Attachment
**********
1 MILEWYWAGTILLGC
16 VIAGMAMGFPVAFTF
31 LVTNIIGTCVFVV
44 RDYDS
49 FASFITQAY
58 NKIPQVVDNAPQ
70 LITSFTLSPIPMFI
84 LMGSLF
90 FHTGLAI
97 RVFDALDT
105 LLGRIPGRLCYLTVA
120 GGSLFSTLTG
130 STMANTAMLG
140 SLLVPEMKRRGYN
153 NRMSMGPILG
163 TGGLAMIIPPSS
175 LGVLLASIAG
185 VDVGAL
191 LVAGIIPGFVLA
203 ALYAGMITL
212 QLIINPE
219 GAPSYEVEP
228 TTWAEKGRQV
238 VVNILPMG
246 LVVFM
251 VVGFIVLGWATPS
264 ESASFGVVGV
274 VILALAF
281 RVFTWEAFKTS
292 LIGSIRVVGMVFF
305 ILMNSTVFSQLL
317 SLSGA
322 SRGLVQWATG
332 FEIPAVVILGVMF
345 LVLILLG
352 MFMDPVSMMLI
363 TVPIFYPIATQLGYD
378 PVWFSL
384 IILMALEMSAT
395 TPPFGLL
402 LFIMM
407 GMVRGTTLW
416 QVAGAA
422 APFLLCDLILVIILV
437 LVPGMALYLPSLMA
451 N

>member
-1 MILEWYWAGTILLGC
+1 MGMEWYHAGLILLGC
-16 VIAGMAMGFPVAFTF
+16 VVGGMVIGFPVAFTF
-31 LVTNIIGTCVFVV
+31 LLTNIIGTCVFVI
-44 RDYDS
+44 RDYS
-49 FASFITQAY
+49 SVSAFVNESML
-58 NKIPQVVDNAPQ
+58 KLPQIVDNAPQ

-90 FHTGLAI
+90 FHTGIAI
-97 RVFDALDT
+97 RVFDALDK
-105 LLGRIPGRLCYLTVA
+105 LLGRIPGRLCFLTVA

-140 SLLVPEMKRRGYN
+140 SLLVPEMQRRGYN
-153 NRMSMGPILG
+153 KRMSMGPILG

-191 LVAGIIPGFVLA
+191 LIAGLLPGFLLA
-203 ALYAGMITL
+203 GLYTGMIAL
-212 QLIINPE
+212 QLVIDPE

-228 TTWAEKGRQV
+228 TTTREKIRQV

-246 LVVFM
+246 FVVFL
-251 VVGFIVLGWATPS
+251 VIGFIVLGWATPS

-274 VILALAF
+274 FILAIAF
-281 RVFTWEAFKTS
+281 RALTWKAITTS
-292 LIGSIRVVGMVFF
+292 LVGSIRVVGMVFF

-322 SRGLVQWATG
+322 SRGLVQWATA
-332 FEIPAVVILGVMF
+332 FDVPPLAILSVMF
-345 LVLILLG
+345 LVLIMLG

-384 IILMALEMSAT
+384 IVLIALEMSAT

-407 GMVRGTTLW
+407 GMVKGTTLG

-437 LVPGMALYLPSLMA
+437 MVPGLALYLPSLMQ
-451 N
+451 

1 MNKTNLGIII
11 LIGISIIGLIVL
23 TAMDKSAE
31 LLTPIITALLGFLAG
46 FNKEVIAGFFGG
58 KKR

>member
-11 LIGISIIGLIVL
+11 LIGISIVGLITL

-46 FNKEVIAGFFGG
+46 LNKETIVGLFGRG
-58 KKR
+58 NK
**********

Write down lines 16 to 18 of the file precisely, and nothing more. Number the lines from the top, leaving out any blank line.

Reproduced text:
163 TGGLAMIIPPSS
175 LGVLLASIAG
185 VDVGAL